In fact A and B colour coding wiring schemes are both equally valid. The important things are to use the SAME standard at both ends of the cable and especially to keep each of the pairs of colour matched wires twisted up to the point where they are connected. A simple cable tester tests DC continuity but not that the wire pairs are correctly matched (e,g Orange+White stripe must pair with White+Orange stripe etc. If they are not matched the cable will not work.B is crossover which is for network wiring..
A is straight through for device to device communication e.g: pc to pc
If you wire to the A standard at one end and B standard at then other end you have a "cross over" cable. Just to add to the fun - many computer devices (especially network switches) can detect a crossover cable and compensate for it.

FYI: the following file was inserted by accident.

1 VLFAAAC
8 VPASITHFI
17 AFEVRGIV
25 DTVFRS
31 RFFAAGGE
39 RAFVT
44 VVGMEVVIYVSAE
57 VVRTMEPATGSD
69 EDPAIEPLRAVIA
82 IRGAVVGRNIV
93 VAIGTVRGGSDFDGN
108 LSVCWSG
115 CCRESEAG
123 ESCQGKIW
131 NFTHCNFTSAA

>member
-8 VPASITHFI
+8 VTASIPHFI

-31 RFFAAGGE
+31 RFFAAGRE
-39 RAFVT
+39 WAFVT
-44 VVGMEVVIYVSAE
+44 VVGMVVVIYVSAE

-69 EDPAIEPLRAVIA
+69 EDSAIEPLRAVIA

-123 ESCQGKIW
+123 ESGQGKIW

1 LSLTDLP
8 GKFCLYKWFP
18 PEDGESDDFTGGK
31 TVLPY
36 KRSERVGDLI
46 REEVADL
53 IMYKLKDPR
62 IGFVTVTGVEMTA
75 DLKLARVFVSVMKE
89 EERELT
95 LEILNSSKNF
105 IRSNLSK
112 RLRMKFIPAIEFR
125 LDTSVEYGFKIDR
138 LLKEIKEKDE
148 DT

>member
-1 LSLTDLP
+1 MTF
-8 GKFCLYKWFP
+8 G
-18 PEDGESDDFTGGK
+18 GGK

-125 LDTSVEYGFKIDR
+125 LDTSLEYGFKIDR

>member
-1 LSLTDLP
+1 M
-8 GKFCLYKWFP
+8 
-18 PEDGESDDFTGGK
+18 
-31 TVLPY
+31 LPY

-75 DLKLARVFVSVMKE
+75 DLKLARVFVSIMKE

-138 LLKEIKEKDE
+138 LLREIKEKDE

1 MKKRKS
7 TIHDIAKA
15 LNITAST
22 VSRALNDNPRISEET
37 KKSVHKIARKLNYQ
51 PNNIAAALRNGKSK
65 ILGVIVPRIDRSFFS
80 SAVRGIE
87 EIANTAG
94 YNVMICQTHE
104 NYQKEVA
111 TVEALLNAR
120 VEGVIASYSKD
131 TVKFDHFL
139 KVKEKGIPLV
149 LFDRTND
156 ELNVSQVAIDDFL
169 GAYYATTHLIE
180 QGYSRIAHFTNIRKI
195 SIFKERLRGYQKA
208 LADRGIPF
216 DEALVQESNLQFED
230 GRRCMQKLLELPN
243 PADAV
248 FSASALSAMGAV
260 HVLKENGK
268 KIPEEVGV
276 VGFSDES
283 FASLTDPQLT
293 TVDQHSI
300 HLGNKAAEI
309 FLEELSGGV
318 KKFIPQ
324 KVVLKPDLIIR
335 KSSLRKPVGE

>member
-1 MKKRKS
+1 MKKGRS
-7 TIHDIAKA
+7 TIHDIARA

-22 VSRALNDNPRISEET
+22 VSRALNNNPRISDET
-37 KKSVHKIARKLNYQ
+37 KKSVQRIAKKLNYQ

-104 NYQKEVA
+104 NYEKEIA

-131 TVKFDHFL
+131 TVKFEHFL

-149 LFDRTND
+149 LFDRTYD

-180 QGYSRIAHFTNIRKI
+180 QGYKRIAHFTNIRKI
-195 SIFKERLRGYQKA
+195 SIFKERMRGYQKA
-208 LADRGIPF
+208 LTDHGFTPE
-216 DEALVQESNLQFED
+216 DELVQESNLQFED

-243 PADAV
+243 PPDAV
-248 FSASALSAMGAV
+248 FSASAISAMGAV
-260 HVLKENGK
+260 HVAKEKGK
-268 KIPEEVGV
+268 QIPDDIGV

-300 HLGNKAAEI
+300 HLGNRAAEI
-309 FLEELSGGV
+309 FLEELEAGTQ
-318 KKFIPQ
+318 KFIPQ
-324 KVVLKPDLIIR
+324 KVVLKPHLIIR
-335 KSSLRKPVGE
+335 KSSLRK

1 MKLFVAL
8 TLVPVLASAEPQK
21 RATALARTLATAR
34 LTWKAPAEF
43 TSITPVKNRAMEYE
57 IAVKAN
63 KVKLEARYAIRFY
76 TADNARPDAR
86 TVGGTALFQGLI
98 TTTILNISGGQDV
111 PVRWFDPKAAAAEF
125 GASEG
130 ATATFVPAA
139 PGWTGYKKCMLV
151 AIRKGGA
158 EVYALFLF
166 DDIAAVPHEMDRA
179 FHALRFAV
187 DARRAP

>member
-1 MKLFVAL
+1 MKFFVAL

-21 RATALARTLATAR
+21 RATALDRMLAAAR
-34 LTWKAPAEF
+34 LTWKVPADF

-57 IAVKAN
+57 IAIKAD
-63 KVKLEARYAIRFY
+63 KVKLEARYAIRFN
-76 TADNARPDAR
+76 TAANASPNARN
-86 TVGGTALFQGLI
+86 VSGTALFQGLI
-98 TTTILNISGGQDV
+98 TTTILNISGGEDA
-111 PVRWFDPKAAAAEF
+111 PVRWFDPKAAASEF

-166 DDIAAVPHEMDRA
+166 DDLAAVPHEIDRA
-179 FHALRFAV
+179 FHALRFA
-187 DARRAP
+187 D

There is no distinction between data and any other use for Cat5/Cat 6 cables. Telephone wiring is less critical and uses different colours (but can be passed over CAT5/6 cabling)
[I am a (retired) computer network designer]